1921
Volume 98, Issue 3
  • ISSN: 0002-9637
  • E-ISSN: 1476-1645
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Abstract

Abstract.

Diagnostic tools for the detection of infection with are presently limited to microfilaria detection in skin biopsies and serological assessment using the Ov16 immunoglobulin G4 (IgG4) rapid test, both of which have limited sensitivity. We have investigated the diagnostic performance of a peptide enzyme-linked immunosorbent assay (ELISA) based on immunodominant linear epitopes previously discovered. Peptides that were used in these assays were designated motif peptides (OvMP): OvMP-1 (VSV-EPVTTQET-VSV), OvMP-2 (VSV-KDGEDK-VSV), OvMP-3 (VSV-QTSNLD-VSV), and the combination of the latter two, OvMP-23 (VSV-KDGEDK-VSV-QTSNLD-VSV). Sensitivity ( infection), specificity (non-helminth infections), and cross-reactivity (helminth infections) were determined using several panels of clinical plasma isolates. OvMP-1 was found to be very sensitive (100%) and specific (98.7%), but showed substantial cross-reactivity with other helminths. Of the other peptides, OvMP-23 was the most promising peptide with a sensitivity of 92.7%, a specificity of 100%, and a cross-reactivity of 6%. It was also demonstrated that these peptides were immunoreactive to IgG but not IgG4, and there is no correlation with the Ov16 IgG4 status, making them promising candidates to complement this already available test. Combination of the Ov16 IgG4 rapid test and OvMP-23 peptide ELISA led to a sensitivity of 97.3% for the detection of infection, without compromising specificity and with minimal impact on cross-reactivity. The available results open the opportunity for a “” discussion for improved epidemiological mapping.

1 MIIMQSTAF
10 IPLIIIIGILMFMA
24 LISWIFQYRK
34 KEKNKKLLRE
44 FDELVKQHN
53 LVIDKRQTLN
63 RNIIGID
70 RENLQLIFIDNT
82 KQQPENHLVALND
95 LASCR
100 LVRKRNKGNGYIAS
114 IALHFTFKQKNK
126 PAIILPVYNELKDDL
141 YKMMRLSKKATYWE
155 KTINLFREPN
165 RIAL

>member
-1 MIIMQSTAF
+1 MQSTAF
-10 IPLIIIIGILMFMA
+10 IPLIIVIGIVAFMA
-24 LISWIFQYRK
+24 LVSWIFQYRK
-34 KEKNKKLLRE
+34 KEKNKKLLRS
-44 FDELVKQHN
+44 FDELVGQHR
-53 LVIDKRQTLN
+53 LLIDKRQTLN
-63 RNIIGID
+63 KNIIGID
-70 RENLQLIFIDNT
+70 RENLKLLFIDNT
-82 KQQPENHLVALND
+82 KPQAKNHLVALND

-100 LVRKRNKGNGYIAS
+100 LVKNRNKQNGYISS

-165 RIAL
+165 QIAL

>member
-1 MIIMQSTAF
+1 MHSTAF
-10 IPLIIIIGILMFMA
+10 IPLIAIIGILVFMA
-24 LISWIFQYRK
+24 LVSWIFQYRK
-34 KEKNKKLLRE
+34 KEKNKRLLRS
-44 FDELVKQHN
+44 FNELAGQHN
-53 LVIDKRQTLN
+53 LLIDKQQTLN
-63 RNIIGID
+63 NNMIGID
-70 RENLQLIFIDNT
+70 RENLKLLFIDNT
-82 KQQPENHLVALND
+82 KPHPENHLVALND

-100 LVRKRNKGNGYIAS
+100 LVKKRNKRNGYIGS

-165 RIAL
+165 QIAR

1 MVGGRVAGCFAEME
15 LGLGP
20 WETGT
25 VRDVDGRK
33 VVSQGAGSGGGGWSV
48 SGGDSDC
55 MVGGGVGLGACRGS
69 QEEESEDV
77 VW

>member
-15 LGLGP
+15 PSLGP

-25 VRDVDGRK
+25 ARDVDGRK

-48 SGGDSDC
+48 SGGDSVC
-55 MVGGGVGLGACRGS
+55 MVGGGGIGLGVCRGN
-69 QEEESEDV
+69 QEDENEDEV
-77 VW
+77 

[open-access] This is an open-access article distributed under the terms of the Creative Commons Attribution License, which permits unrestricted use, distribution, and reproduction in any medium, provided the original author and source are credited.

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2018-03-07
2018-06-18
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  • Received : 29 Sep 2017
  • Accepted : 21 Nov 2017

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